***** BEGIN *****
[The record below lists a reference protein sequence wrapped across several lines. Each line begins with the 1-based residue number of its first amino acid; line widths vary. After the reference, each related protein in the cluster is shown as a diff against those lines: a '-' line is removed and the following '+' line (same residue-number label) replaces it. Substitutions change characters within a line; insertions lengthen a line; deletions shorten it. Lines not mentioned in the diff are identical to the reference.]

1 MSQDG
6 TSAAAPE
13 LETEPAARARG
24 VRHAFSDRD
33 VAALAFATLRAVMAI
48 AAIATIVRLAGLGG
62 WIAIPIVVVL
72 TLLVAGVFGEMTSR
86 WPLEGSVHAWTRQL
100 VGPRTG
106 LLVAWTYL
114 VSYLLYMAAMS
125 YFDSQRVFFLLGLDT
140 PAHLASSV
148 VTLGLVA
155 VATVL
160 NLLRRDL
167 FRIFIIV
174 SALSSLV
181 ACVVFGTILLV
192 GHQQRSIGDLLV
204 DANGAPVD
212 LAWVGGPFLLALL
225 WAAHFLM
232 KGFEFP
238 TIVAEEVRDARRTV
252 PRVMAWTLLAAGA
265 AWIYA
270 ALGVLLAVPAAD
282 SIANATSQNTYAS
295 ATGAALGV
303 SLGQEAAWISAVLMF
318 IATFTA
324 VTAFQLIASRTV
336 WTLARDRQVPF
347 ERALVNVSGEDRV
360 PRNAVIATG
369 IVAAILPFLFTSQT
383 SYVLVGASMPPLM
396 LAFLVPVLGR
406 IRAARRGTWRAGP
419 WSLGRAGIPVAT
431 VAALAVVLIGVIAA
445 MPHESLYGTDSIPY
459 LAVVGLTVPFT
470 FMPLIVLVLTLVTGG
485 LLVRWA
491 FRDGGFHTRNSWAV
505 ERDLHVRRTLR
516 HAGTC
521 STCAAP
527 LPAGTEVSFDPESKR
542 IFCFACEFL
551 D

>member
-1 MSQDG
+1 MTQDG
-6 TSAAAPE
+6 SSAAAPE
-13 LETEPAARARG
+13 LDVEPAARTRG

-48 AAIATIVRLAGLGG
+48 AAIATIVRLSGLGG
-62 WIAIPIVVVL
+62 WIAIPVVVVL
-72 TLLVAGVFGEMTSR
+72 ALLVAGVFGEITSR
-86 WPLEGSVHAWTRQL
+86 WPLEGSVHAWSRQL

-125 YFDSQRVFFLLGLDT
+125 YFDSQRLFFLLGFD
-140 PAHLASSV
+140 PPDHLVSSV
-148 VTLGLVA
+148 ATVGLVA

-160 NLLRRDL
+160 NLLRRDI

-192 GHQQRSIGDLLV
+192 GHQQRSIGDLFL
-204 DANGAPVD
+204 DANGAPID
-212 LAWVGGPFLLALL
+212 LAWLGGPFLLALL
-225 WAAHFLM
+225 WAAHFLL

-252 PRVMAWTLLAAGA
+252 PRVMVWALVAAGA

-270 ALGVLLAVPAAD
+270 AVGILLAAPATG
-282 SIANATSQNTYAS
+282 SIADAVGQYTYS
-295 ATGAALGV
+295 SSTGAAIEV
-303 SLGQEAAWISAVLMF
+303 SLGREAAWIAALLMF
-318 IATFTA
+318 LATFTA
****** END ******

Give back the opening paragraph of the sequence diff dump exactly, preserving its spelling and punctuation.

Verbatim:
[The record below lists a reference protein sequence wrapped across several lines. Each line begins with the 1-based residue number of its first amino acid; line widths vary. After the reference, each related protein in the cluster is shown as a diff against those lines: a '-' line is removed and the following '+' line (same residue-number label) replaces it. Substitutions change characters within a line; insertions lengthen a line; deletions shorten it. Lines not mentioned in the diff are identical to the reference.]